Kevin from 3D-DIY got in contact with me after reading my review of the DIPA 3D FEP Film and asked if I would like to review his RGBW lighting kit. This is something I have been looking at doing, so I obliged! Let’s find out more…
But first, about 3D-DIY
Kevin Krüger is the man behind 3D-DIY.de. He has always been a tinkerer, keen on electronics, computers and new technology. In 2017 Kevin got a little more involved in electronics again and bought an Arduino. Soon after that he needed more equipment and got interested in 3D printing. He bought himself his first printer, a Tevo Tornado, in December 2017. It was one of the first generations, so it had horrible drivers, unreliable USB connection and a Salmon Skin issue.
As a tinkerer, Kevin started to swap the mainboard and drivers and was one of the first people in the german community to add TMC2130 drivers to his Tornado. Kevin made a tutorial on this of which people really liked and so got to starting his brand as a blog where he could share his projects. There were some other things Kevin had created and which other people also wanted to have. As a result, this is why Kevin finally launched his shop a year ago. It is still only a side business. However, he still has a “normal” 9-to-5 job as an Online Marketing Specialist – which helps a lot with the blog and the shop.
- Input voltage: 12-36V
- Output voltage (regulated) 12V
- Selectable voltage bypass (Means you can use 24V LEDs)
- Max output current: 2A
- Control signal:3-5V PWM
- Dimensions: 10 x 4cm
- Colour: Black
- Built-in 12V regulator
- Connect RGB LED strips directly to the printer
- Bypass for direct power supply to the LEDs
- Made from high-quality components
RGBW Lighting Kit
The RGBW Lighting Kit came to me in a padded envelope. Inside, the PCB was separate, and all the components were packed together in an anti-static bag. This had a sticker on to list the contents and the webpage on how to install. The link to the instructions are clear and laid out well. The overall quality of the PCB and components were great, especially the PCB! It had a sense of high professional quality about it with clear markings on where the components are placed.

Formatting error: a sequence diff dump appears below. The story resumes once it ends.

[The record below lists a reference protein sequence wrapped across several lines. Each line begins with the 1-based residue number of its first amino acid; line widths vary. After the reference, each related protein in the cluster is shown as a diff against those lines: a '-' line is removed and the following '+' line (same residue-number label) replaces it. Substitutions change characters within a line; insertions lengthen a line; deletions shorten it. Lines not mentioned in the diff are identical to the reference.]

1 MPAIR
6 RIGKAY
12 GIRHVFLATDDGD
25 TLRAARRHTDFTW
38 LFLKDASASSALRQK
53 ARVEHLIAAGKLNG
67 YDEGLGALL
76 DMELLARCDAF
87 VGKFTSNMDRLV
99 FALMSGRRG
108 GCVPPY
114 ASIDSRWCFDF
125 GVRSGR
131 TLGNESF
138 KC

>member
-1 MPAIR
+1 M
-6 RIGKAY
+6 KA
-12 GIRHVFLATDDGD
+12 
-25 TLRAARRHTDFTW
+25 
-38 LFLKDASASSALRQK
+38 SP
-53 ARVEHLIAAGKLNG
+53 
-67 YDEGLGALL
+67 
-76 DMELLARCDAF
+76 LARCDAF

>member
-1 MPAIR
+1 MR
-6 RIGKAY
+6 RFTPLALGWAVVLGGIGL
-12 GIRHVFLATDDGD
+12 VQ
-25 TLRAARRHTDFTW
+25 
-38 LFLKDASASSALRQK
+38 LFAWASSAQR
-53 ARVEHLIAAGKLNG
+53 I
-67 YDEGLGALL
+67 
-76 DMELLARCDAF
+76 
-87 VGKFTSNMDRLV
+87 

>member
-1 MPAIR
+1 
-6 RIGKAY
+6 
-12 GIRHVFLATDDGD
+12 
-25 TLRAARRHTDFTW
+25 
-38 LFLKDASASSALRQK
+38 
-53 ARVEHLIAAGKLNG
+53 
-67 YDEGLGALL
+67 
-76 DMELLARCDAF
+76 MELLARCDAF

If you are new to soldering, I would recommend looking up the basics beforehand. I am by no means a professional when it comes to soldering, but I have the know-how. There is no set order really on what to install first, so install each piece as it arrives! Just insert the component into the relevant hole, and then if required, bend it to the board. If you turn the underside pins before soldering, this will help keep the components in place.
Once everything is solder and in place, snip the pins from underneath to the solder point.
The next step in this process, which is not detailed as it is not part of the kit, is to wire up some LEDs and prepare my wires to connect to a power source. I have some cables from a Dupont connector kit, so I just used them. For the output, I picked out the colours for the corresponding RGB, and then a different colour for the 12V+. I soldered these to the LED strip and then used heat-shrink to secure them. The other end I connected the wires to a JST connector.
The LED strip I am using is 5050 RGB LED strips from Amazon.
For the input, I used the same colours, but you then need an additional wire for the 12V-. I connected these to a JST connector with the other ends being bare.
The process was straightforward, and once I had finished, I felt a great sense of achievement! It was a joy to put this together, but now comes the fun part of configuring the RGBW Lighting Kit to work with my Ender 3!
Configuring these LEDs can be a bit tricky. The reason being is you need 3 x PWM pins available on your board to connect your LEDs to. This allows you to turn them on, off and change the brightness. I have installed the SKRV1.3 board on my Ender 3, which does not have enough pins. If I was to use just one pin, I could only control one colour. If you do have a capable board, then you will need to amend your Marlin firmware to control the LED. These are detailed on the site if you are going this route.